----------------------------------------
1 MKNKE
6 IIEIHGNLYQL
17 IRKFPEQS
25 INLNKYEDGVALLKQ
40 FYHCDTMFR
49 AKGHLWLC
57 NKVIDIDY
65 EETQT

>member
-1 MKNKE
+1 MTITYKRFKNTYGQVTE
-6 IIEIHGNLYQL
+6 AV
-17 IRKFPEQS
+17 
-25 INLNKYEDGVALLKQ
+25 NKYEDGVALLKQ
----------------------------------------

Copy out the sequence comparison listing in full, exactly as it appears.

1 MKNKE
6 IIEIHGNLYQL
17 IRKFPEQS
25 INLNKYEDGVALLKQ
40 FYHCDTMFR
49 AKGHLWLC
57 NKVIDIDY
65 EETQT

>member
-1 MKNKE
+1 MTITYKRFKNTYGQVTE
-6 IIEIHGNLYQL
+6 AV
-17 IRKFPEQS
+17 
-25 INLNKYEDGVALLKQ
+25 NKYEDGVALLKQ